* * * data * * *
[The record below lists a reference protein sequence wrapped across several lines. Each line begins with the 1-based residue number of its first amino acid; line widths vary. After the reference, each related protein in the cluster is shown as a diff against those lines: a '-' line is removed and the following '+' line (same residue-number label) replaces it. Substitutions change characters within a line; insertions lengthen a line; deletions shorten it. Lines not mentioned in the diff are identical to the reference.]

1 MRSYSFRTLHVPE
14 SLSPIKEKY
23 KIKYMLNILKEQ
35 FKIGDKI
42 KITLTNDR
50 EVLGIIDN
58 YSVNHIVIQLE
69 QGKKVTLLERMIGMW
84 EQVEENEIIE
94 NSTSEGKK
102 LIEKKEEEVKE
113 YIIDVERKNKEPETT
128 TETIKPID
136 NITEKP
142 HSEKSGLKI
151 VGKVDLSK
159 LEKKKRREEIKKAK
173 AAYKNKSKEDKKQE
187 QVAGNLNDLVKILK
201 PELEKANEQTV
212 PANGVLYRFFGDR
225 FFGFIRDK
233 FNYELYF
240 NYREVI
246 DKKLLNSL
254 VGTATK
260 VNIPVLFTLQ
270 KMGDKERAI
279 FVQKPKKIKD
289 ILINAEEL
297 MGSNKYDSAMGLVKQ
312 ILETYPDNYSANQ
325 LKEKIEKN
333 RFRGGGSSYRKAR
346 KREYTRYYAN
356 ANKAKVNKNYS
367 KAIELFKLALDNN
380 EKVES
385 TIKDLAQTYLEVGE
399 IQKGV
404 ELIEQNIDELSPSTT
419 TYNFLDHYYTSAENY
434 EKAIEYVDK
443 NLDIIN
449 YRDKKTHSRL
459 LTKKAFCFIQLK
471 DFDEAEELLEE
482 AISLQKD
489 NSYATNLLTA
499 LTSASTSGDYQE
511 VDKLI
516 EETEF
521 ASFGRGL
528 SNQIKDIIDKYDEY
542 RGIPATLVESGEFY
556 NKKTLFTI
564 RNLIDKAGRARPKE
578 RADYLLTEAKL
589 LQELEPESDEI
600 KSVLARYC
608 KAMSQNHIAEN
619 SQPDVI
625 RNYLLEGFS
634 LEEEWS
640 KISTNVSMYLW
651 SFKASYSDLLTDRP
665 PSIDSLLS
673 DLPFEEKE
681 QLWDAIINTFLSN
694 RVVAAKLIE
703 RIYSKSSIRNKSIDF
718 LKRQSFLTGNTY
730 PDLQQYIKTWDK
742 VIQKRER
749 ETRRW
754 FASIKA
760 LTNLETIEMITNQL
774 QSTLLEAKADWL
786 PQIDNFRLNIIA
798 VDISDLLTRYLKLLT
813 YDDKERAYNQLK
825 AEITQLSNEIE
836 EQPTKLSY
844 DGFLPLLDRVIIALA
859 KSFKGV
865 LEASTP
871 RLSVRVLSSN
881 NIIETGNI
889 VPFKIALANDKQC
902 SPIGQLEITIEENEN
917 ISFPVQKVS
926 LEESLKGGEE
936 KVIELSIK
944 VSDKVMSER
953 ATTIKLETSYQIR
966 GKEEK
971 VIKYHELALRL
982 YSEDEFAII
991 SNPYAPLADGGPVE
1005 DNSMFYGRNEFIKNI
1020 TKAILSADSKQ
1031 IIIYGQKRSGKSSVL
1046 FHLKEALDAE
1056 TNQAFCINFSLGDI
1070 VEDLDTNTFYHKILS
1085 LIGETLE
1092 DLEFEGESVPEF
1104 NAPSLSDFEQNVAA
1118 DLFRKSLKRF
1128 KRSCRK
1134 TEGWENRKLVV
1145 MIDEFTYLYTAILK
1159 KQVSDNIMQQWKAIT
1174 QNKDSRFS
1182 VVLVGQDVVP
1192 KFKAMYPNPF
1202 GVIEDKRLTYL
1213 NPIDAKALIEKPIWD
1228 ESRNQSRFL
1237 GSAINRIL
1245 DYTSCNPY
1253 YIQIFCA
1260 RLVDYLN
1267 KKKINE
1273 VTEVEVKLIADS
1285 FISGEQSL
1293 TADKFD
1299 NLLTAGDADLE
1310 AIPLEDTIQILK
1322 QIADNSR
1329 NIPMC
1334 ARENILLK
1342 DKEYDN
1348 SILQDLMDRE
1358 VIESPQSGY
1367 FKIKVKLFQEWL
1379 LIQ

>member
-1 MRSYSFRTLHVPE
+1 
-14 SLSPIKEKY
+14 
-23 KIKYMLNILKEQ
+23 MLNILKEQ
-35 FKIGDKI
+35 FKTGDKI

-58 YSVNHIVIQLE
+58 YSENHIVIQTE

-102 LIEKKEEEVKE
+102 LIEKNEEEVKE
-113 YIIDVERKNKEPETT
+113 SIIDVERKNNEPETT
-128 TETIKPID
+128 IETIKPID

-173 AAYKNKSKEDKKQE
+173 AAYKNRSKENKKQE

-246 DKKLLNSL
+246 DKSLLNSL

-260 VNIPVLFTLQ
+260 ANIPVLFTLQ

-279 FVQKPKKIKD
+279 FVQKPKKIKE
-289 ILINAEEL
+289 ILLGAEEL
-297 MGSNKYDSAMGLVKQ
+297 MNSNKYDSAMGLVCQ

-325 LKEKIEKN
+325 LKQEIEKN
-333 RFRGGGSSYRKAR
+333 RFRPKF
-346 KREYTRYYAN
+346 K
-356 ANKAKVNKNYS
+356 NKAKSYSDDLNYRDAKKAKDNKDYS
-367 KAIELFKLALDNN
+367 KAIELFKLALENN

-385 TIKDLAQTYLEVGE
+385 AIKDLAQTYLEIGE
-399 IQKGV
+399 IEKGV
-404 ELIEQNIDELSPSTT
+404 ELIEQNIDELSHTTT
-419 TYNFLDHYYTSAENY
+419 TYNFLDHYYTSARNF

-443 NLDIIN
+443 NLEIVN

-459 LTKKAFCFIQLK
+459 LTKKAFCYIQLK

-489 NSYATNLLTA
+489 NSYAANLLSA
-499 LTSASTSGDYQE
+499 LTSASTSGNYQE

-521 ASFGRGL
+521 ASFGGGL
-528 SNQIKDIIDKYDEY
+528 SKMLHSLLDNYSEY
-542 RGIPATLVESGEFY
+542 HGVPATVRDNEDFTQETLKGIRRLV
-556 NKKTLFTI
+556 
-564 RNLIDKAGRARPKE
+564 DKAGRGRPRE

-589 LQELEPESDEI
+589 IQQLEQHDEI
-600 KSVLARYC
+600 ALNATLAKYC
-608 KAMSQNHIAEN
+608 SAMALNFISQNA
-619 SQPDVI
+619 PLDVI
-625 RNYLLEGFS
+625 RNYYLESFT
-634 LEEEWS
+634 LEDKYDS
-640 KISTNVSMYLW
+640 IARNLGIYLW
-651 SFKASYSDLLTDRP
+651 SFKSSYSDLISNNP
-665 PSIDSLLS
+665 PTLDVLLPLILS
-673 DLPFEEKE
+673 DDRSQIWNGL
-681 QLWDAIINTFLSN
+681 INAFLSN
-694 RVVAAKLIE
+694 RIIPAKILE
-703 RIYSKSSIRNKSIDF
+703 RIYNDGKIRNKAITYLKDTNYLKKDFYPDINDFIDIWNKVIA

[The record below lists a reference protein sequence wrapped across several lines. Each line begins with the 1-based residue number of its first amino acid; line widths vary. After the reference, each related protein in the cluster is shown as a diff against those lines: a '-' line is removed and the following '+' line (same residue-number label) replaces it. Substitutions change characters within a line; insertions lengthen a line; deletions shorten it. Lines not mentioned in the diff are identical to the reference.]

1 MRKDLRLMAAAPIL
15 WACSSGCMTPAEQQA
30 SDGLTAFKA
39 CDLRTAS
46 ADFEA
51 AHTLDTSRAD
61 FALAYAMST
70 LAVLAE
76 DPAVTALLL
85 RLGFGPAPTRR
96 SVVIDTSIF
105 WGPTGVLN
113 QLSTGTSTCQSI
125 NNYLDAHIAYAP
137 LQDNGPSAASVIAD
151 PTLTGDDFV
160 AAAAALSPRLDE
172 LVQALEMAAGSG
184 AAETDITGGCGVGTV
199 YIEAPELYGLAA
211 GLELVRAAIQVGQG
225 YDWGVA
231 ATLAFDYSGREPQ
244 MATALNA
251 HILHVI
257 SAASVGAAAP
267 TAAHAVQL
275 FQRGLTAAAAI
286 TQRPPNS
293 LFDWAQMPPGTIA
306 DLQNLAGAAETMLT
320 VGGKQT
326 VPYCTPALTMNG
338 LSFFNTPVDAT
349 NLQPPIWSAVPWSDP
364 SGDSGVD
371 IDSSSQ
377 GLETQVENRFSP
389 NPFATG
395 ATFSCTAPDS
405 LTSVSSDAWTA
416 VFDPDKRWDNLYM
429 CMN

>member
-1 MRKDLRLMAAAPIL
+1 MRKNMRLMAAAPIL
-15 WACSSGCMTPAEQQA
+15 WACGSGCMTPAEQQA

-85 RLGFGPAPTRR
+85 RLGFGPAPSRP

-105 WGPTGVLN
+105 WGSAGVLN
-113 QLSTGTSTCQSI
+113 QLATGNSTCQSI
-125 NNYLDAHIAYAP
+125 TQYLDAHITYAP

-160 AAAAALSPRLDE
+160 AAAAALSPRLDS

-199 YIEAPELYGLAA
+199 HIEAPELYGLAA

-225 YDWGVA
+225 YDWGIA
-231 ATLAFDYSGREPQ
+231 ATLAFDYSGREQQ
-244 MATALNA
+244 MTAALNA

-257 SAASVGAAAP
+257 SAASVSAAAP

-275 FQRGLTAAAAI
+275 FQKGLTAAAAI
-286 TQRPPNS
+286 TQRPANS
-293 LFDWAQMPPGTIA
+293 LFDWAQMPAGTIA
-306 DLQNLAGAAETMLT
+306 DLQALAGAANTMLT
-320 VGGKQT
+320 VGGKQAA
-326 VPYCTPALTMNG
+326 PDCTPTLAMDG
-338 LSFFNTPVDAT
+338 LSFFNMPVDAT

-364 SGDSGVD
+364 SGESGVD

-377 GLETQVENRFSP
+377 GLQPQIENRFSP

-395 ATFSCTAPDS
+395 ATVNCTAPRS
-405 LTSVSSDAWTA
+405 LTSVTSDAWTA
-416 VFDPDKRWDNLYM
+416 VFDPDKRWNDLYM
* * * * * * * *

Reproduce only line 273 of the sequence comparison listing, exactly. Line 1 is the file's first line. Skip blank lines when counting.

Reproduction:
429 CMN